I didn’t enjoy much about Girl Scouts. I liked the idea of the organization, the wholesome history of it, the biography of founder Juliette Gordon Lowe, the goodness implicit with being a Girl Scout, the uniform, the abstract idea of community. But in truth, I was too independent to function happily in a group. I found the other scouts and scout leaders to be “not my kind of people,” I looked bad in that shade of green and always felt as if parts of me were going to come bursting out of the buttons. I might have still been a girl when I was in Girl Scouts, but my body was a few years ahead of itself, so I looked like someone dressing up for Halloween more than a legitimate ten year old.
I never felt legitimate.
Frankly, I hated the outdoors, which might make one question why I had chosen this extracurricular activity for myself. Let me tell you: I was a badge whore. I loved the badge guidebook. I loved ticking items off the badge to-do list and earning yet another badge for my sash. My troop leader, an odd bird with old-timey glasses (now trendy again), told us once about a girl who had earned all of the badges. My troop leader felt it was ridiculous because it didn’t really demonstrate dedication to a single particular area and she felt the time it would take to earn those badges could be better spent living a life, but I thought the notion of earning all the badges was the equivalent of becoming Miss Teen USA. I wanted them all myself even though there were ones I never could have earned because they involved sports or extended camping or being gregarious.
Even then I was desperate to be a well-rounded person, though in my mind, well-rounded meant “knowledge about X” and not “experience doing X”, a problem I’ve continued to have into adulthood.
Oh, how I coveted those green, quarter-sized badges with activities embroidered on them that symbolized some possible accomplishment. In my thirties, I found my sash and badge book and was bitter that I couldn’t keep adding to the list as an adult. (I could easily earn a photography badge now for instance—I own multiple cameras and have an Instagram account.) Just by looking at the badges I had acquired in the late 1970s, I could see that I was preparing myself for a certain kind of life that hasn’t yet panned out. For instance, I have two different cooking-type badges even though I spend every night waiting for Z to serve me my supper like I’m some sort of princess. (The one time I tried to make him pancakes, they rolled right off of our new griddle and onto the floor. He’s the cook in the house.) Despite having a sewing badge, it was my mother who always sewed the badges onto my sash. She just did it so much better than I could, and I wanted it to look good.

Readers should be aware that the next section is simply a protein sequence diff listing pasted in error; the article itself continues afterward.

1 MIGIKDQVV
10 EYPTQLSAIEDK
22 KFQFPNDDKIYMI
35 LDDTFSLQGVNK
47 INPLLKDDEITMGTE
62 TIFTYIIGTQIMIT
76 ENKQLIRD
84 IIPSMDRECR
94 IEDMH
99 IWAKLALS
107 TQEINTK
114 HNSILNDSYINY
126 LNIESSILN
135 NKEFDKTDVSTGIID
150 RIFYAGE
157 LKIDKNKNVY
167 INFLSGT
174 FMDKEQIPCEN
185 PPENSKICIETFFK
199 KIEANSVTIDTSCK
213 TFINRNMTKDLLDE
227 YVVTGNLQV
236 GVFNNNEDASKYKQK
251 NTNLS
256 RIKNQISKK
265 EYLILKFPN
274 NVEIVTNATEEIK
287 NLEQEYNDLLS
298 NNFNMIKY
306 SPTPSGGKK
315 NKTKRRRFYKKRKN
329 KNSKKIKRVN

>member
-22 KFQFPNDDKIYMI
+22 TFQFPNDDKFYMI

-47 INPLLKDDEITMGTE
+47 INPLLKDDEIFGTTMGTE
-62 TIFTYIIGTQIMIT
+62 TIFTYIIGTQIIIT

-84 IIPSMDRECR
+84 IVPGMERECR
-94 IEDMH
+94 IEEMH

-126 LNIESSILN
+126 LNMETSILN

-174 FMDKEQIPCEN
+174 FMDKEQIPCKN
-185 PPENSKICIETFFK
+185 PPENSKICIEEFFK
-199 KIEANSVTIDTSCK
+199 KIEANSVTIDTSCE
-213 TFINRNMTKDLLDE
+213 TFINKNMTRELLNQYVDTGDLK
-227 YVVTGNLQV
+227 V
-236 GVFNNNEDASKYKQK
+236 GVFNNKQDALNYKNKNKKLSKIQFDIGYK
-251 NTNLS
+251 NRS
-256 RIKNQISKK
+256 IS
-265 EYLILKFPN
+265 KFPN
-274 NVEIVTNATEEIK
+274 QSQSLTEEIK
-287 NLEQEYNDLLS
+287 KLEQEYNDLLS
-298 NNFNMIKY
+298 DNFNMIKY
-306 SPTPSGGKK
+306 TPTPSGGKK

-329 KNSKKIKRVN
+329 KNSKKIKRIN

We would occasionally get patches for something like the Spring Fling that we were supposed to put on the back of our sashes, but I wasn’t interested in patches. Anyone could get handed one of those who spent a Saturday attending some stupid gathering of Girl Scouts. To my mind, they just took up space where earned badges should go.
Aside from the badges, I also loved the system and symbolism in scouting. I loved that there was an actual guide about how to live your life well. And I remember in detail watching a Brownie ceremony when they got twirled around and had to look into a mirror before they “flew up” to junior scouts. I hadn’t been a Brownie, and I was bitter that I was now too old for the full experience. After being a junior scout, I wanted to be a cadet and then a senior scout, but even in my deluded, badge-lust state, I knew I wouldn’t last that long. Five days at Camp Wapi Kamigi nearly killed me. Beyond my dislike of camping, though, was my dislike of socializing with strangers, and even with people who I knew marginally. I loathed it.